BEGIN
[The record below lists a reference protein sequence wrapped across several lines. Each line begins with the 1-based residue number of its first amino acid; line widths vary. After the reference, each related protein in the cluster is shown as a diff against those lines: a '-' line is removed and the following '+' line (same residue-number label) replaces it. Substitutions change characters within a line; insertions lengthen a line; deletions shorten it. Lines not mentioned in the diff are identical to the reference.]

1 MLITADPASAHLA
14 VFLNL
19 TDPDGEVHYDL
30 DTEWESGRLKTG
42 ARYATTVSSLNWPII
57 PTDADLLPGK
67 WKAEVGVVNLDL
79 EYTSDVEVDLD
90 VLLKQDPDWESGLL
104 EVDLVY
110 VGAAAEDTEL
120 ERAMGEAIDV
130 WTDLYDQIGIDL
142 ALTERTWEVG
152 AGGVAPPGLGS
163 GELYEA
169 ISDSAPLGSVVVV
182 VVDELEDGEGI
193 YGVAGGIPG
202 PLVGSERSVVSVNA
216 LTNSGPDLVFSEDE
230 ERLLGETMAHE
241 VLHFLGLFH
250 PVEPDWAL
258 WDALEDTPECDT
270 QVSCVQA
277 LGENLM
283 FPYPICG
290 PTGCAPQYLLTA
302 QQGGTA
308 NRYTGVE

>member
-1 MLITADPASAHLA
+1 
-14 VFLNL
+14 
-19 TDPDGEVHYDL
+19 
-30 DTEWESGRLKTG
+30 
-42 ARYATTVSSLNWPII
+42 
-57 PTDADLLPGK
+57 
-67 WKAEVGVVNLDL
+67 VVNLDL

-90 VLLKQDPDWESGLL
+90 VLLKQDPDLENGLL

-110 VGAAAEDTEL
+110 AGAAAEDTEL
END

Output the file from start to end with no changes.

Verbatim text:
[The record below lists a reference protein sequence wrapped across several lines. Each line begins with the 1-based residue number of its first amino acid; line widths vary. After the reference, each related protein in the cluster is shown as a diff against those lines: a '-' line is removed and the following '+' line (same residue-number label) replaces it. Substitutions change characters within a line; insertions lengthen a line; deletions shorten it. Lines not mentioned in the diff are identical to the reference.]

1 MLITADPASAHLA
14 VFLNL
19 TDPDGEVHYDL
30 DTEWESGRLKTG
42 ARYATTVSSLNWPII
57 PTDADLLPGK
67 WKAEVGVVNLDL
79 EYTSDVEVDLD
90 VLLKQDPDWESGLL
104 EVDLVY
110 VGAAAEDTEL
120 ERAMGEAIDV
130 WTDLYDQIGIDL
142 ALTERTWEVG
152 AGGVAPPGLGS
163 GELYEA
169 ISDSAPLGSVVVV
182 VVDELEDGEGI
193 YGVAGGIPG
202 PLVGSERSVVSVNA
216 LTNSGPDLVFSEDE
230 ERLLGETMAHE
241 VLHFLGLFH
250 PVEPDWAL
258 WDALEDTPECDT
270 QVSCVQA
277 LGENLM
283 FPYPICG
290 PTGCAPQYLLTA
302 QQGGTA
308 NRYTGVE

>member
-1 MLITADPASAHLA
+1 
-14 VFLNL
+14 
-19 TDPDGEVHYDL
+19 
-30 DTEWESGRLKTG
+30 
-42 ARYATTVSSLNWPII
+42 
-57 PTDADLLPGK
+57 
-67 WKAEVGVVNLDL
+67 VVNLDL

-90 VLLKQDPDWESGLL
+90 VLLKQDPDLENGLL

-110 VGAAAEDTEL
+110 AGAAAEDTEL